The couple who bought their Pennsylvania home didn’t know that 450,000 bees lived within its walls. CNN reported that Sara Weaver and her husband bought a farmhouse from 1872, knowing it would need some work, but didn’t realize thousands of bees had taken up residence in the Skippack house for more than three decades.
Although the seller claimed that there were no “bees in the wall,” and they hadn’t done a home inspection before buying the property.
“On the seller’s disclosure, it said ‘bees in the wall’ and that was it, and I think because one, we didn’t see them and two, we were just so floored that we found land in the (school) district that was within our price range that I didn’t ask any questions about those bees,” CNN spoke with Weaver. “I didn’t think it would be that big of an issue. I didn’t think it would be a problem, but spring brought them to my attention.”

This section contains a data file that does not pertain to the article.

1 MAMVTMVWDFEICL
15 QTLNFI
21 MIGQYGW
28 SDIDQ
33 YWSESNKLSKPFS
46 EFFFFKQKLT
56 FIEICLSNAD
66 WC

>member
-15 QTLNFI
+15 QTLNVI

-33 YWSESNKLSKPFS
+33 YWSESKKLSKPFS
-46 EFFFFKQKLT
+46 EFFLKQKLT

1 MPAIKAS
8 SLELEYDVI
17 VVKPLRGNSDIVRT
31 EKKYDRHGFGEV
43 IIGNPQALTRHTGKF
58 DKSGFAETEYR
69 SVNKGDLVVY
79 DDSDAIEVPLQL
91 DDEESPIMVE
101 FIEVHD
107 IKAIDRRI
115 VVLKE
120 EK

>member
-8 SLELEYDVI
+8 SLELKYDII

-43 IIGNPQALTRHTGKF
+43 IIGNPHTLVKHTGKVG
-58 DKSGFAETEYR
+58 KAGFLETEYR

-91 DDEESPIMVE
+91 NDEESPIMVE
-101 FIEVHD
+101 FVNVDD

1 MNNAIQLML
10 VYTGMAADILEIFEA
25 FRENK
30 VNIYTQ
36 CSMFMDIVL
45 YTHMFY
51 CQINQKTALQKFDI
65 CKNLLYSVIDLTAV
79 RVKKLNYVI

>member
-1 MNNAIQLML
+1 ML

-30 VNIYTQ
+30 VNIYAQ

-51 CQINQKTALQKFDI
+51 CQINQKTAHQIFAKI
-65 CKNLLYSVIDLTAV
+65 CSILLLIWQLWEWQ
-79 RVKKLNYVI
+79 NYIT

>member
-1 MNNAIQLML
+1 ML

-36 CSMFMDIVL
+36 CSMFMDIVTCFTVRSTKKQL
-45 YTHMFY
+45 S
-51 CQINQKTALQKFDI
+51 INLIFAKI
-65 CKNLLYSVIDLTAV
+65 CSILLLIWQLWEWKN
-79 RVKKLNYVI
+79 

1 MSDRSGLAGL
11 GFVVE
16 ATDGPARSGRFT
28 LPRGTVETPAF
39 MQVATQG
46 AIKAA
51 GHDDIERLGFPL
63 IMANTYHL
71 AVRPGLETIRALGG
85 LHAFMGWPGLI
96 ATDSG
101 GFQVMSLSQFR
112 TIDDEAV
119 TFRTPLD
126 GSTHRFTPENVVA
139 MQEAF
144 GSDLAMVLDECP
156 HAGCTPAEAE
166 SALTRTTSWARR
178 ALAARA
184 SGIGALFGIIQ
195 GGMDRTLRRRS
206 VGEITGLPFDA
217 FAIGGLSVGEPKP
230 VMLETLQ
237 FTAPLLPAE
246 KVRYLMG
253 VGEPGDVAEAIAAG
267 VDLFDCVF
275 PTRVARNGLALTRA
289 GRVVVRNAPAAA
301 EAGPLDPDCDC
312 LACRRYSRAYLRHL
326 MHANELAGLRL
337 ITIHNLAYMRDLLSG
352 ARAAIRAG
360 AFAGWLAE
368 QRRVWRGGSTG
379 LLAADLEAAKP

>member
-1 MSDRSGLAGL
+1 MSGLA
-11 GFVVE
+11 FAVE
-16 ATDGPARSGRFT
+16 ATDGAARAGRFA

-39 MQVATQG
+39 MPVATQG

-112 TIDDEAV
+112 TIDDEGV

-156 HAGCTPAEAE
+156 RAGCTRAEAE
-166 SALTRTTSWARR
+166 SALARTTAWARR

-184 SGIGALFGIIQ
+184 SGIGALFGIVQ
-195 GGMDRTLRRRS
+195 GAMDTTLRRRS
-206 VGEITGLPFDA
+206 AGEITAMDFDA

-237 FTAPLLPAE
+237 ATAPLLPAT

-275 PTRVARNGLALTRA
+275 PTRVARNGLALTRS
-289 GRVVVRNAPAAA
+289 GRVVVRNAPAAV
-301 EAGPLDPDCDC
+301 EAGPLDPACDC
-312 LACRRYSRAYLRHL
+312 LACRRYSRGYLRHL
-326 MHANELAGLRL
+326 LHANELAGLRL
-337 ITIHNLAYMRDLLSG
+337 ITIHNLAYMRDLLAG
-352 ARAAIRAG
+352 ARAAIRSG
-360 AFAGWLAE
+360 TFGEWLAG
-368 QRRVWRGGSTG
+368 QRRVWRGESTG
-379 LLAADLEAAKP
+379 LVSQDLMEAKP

They realized later that what they thought was dirt on the windows was probably honey drip marks, and Weaver told the station. The couple had to pay $12,000 to have the bee colony safely removed and the home restructured.
When the couple contacted Allan Lattanzi to help remove the bees, an experienced beekeeper and general contractor, Lattanzi said he had been to the house before. Still, the previous owner sold the house because she could not afford to have the work done.
Lattanzi removed the bees for over a week, making sure to find the queen.
“A colony that has been around for a while was docile, and the bees were happy to cooperate,” Lattanzi told CNN. “They are usually defensive when they stay in a home for more than a few days. Normally, I get stung every time I remove a slate tile from a house. But these bees were very docile, and only once or twice did I get stung.
They said that the bees had left the property, and they are now renting it out. However, they plan to live there one day.